Skull Vultures’ entire approach to this demo is as ominous as it is minimal. The name alone should be imposing enough to earn a chance from the metal community, though perhaps not anyone else. The album art of two vaguely distinguished black wings and the short but crushing track listing only add to the effect.
On their 11-minute self-titled demo, Skull Vultures use elements from all of heavy metal’s eras, be it the stoner rock of the 70s, the speed craze of the 80s, the groove of the 90s, or the breakdown frenzy of the last decade and a half. To call their music progressive may be a bit of a stretch, as there isn’t anything new, innovative, or even particularly majestic happening on either of the two songs present, but that’s not to say it’s not a well-executed tribute to metal’s impressive history.
The one stagnant element present here is the lack of any sort of melody in the vocals. This isn’t always a problem in metal, but Jason Puder’s lack of any real range in his screams coupled with the midi drum programming just doesn’t serve to elevate some of the sections to the soaring levels they feel like they could achieve. It should be noted that barring certain rare and beautiful exceptions, most of metal’s greats have employed the use of the clean vocal at one point or another in their career.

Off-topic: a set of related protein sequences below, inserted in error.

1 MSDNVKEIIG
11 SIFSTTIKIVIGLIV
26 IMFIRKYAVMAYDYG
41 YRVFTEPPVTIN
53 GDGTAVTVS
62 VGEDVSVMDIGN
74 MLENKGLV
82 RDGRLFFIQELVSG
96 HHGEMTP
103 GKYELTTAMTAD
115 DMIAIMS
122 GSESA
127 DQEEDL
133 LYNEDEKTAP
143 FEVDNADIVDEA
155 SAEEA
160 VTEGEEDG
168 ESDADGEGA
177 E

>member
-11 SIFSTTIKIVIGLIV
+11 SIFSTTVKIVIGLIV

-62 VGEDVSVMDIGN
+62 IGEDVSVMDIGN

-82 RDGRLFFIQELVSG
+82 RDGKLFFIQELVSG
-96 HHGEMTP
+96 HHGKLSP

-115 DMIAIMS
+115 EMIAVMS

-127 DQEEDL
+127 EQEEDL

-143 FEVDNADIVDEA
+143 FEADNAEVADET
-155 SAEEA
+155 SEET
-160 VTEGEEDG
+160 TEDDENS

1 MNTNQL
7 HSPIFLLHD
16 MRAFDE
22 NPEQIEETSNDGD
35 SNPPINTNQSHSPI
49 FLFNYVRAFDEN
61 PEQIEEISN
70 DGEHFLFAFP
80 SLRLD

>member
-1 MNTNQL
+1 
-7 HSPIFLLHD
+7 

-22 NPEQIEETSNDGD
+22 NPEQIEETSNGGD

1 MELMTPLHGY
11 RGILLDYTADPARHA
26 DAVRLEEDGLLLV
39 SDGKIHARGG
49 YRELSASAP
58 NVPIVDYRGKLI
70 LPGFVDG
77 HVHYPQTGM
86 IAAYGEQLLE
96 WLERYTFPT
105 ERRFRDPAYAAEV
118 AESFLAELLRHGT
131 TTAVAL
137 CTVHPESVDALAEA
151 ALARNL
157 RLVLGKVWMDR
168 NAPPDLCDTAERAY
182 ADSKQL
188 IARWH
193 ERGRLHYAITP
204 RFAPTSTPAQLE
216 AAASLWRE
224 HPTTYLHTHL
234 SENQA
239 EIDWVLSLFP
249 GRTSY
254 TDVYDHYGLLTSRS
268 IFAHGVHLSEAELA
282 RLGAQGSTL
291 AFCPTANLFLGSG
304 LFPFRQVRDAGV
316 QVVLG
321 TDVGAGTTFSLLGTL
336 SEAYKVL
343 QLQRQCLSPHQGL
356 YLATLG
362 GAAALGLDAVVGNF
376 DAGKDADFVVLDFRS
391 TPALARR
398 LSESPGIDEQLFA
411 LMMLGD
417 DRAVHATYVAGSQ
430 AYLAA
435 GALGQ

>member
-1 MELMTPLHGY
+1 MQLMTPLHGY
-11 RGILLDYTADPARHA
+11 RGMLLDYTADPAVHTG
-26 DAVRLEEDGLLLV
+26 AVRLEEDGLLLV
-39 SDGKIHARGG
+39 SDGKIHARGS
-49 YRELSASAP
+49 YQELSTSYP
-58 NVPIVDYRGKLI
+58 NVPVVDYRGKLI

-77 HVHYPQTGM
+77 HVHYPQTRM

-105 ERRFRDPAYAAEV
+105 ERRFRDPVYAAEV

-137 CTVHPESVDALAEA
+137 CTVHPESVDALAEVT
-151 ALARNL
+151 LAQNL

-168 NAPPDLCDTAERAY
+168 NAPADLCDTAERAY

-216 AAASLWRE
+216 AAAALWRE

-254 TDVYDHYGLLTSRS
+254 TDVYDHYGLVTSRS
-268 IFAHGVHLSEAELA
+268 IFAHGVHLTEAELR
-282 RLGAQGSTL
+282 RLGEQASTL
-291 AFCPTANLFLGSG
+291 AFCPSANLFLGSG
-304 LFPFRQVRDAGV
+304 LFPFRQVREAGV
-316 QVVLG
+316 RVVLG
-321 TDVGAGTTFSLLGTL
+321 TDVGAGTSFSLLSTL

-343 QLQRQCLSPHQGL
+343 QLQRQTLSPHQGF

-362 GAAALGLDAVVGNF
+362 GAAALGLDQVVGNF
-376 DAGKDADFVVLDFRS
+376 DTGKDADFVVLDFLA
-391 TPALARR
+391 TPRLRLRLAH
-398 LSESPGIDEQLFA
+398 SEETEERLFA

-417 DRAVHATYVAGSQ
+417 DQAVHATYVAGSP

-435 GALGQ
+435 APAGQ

It should also be noted that in general the criteria for a review from the friendly fellows at Bucketlist is three songs. An exception was made here because the music really is good, and given some key changes and natural evolution, a full length release from Skull Vultures could be quite a listen.
Written by Syd Ghan